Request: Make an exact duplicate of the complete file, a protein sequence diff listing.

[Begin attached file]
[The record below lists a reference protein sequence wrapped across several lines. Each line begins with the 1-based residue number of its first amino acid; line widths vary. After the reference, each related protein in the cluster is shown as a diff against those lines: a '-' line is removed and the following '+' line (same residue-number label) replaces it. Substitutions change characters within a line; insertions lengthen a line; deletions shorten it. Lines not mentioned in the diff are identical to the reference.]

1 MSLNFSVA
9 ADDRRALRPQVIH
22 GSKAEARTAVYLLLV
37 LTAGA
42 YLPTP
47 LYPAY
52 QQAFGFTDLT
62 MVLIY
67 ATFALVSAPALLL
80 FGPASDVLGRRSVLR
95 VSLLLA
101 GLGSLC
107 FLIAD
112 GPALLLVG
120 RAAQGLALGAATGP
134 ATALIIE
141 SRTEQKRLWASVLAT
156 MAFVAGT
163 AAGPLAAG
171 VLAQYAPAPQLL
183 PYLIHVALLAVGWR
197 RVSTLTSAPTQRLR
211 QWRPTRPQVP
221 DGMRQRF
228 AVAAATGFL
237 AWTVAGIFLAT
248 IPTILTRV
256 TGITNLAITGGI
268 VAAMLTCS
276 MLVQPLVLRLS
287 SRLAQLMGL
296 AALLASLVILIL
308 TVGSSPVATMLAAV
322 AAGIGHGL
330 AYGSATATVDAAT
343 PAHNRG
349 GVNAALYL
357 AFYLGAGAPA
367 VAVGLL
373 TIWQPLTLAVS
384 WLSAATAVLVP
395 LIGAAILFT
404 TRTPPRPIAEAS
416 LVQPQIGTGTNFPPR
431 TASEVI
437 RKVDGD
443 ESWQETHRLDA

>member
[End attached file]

[The record below lists a reference protein sequence wrapped across several lines. Each line begins with the 1-based residue number of its first amino acid; line widths vary. After the reference, each related protein in the cluster is shown as a diff against those lines: a '-' line is removed and the following '+' line (same residue-number label) replaces it. Substitutions change characters within a line; insertions lengthen a line; deletions shorten it. Lines not mentioned in the diff are identical to the reference.]

1 MSLNFSVA
9 ADDRRALRPQVIH
22 GSKAEARTAVYLLLV
37 LTAGA
42 YLPTP
47 LYPAY
52 QQAFGFTDLT
62 MVLIY
67 ATFALVSAPALLL
80 FGPASDVLGRRSVLR
95 VSLLLA
101 GLGSLC
107 FLIAD
112 GPALLLVG
120 RAAQGLALGAATGP
134 ATALIIE
141 SRTEQKRLWASVLAT
156 MAFVAGT
163 AAGPLAAG
171 VLAQYAPAPQLL
183 PYLIHVALLAVGWR
197 RVSTLTSAPTQRLR
211 QWRPTRPQVP
221 DGMRQRF
228 AVAAATGFL
237 AWTVAGIFLAT
248 IPTILTRV
256 TGITNLAITGGI
268 VAAMLTCS
276 MLVQPLVLRLS
287 SRLAQLMGL
296 AALLASLVILIL
308 TVGSSPVATMLAAV
322 AAGIGHGL
330 AYGSATATVDAAT
343 PAHNRG
349 GVNAALYL
357 AFYLGAGAPA
367 VAVGLL
373 TIWQPLTLAVS
384 WLSAATAVLVP
395 LIGAAILFT
404 TRTPPRPIAEAS
416 LVQPQIGTGTNFPPR
431 TASEVI
437 RKVDGD
443 ESWQETHRLDA

>member